She used to be my best friend.
Here to talk to, laugh with, enjoy good times.
Someone I cherished as a part of my life for so long it seemed like forever.
The two of us exchanged email nonstop, initiated conversations over the phone that often drifted far into the night. Discussed in detail the best – and sometimes the worst – intimate details and moments of our lives.
We literally shared everything.
Mary and I were so close that we understood the countless conflicts and challenges of military life as two women thrown together from different parts of the country nearly as easily as we exchanged secret tips on our favorite barbeque recipes.
We even mingled our despair in an openly shared bushel of tears a time or two when the moment we were caught up in couldn’t possibly get harder to bear.
Then, poof…she was gone.
Four months shy of three years filled with emailing, phone calling, laughing, crying, just plain living and sharing our lives as military spouses.
Whenever I reflect back on the closeness we shared the memories that come to mind first aren’t focused on an unforgettable bond between two women that grew more cherished with time. The memories instead center on a meaningful friendship that abruptly and painfully ended.
It comes, it goes. So rarely does it last. The military is a fertile breeding ground for fleeting relationships. We learn to enjoy what we can, while we can. When it’s over, we have no choice but to heave a regretful sigh and move on smartly.
You know how it goes: One minute, you’re having the time of your lives together. The next, transfer or discharge looms heavy on the horizon and you’re suddenly saying goodbye. Or not saying goodbye, as in the case of my friendship with Mary.
When her husband’s transfer took her and their two children to recruiting duty in Louisiana, we vowed that, no matter what, we’d stay in touch:
“Email me as soon as you get settled.”
“Of course I will!”
So much for good intentions.
Apparently, Mary’s friendship was left behind in that government-sponsored move right along with her natty old couch and boxes of unwanted household junk she’d deposited on the curb. As hard as I’ve tried to make contact with her since that morning when she left Norfolk, I haven’t heard a single word from her since.
Moving on, military-wise, has always seemed to be the logical conclusion to every beautiful relationship that’s ever managed to affectionately wiggle-worm its way into my life. After all, people come, people go. It’s a cold, hard fact of military life.
Trouble is, it’s never been that way to my heart.
My heart doesn’t understand cold, hard facts. It only knows how good it feels to share a big bucket of popcorn with a close girlfriend while watching the season’s best “chick flick” in a dark movie theater. It remembers driving giddily down I-64 through the driving rain to do some extravagant Christmas shopping together for our kids.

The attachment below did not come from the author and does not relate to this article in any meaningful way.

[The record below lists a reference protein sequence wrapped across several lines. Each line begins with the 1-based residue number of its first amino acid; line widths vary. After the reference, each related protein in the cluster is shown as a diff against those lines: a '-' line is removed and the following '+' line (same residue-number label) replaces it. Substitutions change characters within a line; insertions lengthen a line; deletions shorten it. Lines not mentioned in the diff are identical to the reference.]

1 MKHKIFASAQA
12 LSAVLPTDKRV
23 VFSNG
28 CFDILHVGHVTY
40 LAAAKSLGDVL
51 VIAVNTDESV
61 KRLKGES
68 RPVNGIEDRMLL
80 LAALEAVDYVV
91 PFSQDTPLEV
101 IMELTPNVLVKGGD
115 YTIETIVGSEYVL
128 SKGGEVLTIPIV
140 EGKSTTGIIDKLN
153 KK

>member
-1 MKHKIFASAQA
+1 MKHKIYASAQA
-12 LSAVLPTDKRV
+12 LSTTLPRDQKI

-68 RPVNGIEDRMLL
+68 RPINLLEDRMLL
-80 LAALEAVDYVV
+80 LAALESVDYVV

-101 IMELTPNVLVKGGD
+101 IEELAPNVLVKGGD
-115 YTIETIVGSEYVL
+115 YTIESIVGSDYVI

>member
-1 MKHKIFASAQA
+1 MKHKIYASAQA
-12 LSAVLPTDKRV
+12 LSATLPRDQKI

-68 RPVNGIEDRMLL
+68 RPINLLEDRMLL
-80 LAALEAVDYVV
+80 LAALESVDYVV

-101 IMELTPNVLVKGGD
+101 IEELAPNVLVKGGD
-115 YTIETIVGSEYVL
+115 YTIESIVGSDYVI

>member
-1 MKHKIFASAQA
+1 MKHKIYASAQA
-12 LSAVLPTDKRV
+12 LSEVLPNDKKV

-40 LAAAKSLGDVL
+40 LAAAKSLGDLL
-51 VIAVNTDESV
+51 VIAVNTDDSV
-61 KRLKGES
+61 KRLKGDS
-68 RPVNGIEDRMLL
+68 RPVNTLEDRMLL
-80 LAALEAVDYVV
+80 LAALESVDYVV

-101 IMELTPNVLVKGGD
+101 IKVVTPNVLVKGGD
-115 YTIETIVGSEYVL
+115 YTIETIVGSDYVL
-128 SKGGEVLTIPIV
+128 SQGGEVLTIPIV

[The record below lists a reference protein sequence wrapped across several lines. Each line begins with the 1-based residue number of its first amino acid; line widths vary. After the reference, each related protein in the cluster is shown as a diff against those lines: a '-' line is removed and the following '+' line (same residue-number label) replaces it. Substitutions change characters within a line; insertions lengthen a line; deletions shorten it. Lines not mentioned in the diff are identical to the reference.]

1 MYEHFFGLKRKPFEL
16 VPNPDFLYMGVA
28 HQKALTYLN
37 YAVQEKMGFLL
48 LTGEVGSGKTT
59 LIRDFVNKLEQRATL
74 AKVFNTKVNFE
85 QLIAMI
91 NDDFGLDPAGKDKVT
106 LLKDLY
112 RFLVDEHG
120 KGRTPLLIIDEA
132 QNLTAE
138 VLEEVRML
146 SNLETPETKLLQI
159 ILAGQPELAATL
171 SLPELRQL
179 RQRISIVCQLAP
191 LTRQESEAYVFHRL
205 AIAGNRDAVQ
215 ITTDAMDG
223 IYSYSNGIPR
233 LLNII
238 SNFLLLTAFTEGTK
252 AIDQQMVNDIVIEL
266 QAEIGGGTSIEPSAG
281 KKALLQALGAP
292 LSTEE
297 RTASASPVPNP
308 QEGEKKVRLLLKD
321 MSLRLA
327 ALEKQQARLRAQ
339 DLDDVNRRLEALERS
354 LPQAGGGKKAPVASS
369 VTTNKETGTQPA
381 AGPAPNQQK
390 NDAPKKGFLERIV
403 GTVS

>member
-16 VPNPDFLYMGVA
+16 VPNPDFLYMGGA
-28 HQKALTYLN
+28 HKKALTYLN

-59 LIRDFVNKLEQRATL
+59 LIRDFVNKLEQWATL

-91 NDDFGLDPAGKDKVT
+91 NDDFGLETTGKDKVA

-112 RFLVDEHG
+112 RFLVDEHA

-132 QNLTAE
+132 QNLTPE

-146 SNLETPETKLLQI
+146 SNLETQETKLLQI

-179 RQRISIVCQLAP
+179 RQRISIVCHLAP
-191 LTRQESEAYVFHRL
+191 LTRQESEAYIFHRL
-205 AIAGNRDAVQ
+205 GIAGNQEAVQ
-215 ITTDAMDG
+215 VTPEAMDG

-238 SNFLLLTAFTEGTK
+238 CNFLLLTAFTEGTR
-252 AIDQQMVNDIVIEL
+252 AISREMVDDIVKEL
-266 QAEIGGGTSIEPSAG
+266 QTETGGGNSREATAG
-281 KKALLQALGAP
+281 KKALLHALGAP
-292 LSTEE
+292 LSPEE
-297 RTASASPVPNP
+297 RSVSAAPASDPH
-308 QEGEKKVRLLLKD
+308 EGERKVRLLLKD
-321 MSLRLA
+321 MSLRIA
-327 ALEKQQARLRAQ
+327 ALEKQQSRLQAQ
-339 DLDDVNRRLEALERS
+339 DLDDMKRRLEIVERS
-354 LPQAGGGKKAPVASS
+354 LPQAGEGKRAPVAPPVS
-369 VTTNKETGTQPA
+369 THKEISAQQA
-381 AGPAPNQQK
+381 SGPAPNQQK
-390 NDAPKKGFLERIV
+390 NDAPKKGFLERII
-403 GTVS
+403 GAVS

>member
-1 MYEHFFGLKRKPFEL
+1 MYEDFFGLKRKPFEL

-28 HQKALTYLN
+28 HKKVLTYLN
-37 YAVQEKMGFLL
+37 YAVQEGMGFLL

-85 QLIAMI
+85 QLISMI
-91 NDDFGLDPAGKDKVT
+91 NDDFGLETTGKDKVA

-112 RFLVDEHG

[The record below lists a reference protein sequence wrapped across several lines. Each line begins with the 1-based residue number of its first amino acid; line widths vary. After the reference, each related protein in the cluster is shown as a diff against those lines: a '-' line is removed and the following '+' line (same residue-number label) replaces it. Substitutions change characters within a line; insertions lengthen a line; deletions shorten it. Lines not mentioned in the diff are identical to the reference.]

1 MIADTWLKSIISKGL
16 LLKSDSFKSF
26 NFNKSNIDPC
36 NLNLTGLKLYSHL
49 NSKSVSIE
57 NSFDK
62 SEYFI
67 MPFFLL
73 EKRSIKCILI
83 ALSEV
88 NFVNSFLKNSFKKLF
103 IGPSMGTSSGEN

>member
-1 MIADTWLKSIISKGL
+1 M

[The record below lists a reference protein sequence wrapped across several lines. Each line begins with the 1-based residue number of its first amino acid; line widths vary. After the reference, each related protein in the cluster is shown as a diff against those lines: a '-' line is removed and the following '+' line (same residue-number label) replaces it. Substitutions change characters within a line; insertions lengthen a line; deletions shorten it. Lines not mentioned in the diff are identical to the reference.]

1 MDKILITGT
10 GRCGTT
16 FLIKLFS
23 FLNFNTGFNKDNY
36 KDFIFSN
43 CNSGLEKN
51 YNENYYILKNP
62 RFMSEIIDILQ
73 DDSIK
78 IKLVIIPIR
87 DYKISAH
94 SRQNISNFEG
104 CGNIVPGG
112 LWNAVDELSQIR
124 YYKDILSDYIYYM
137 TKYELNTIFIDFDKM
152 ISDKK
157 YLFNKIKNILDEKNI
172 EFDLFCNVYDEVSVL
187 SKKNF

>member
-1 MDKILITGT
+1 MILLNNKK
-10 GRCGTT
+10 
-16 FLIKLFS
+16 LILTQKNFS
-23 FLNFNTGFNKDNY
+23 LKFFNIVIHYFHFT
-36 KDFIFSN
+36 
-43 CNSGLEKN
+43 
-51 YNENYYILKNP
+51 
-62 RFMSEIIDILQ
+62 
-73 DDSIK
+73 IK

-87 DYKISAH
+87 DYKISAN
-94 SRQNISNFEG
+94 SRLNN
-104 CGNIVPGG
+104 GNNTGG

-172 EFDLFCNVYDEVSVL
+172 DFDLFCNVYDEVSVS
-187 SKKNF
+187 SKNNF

Uttering the classic, “I-know-how-you-feel-but-the-two-of-you-will-get-through-this-together-I-just-know-you-will” mantra-like pep talk at two in the morning when a close girlfriend like Mary is halfway through a lengthy deployment and has foolishly engaged in a long-distance argument with the military man she loves.
I still find myself reminiscing about the many military wives who were once very close friends. How in the world, I’ve often wondered, do we allow friendships this precious to drift from our lives? Why is it that so many – too many – of our most meaningful military relationships are inescapably sacrificed this way?
Chances are, you already know the answer.
It seems far easier for the majority of those who transfer or clutch their military service discharges in hand with their hearts completely turned toward the future, making empty promises as they go to sidestep painful, loose emotional threads left behind. They simply disconnect from the past, recognizing these relationships served their purpose and don’t have a role to play in terms of the new lives they face elsewhere.
How shallow is that, I used to think.
I’ve since realized it’s nothing short of sheer emotional survival when you find yourself forced to physically come and go according to the immediate needs and demands of the military coping with our migratory lives as “military issue” personnel.
You learn to connect and later separate, very much like scissors skillfully cutting a deliberate, straight line through an expensive swathe of rich cloth in the process.
If there’s one thing I’ve discovered over the years, it’s that no matter how strong the potential is for us to get hurt by these fleeting relationships we pour our hearts and souls into, they’re still well worth the effort.
We inevitably learn from them, grow from them. We may at times become cynical, even momentarily hardened by them, but they still teach us something critically important.
Bottom line, we need each other. And we always will.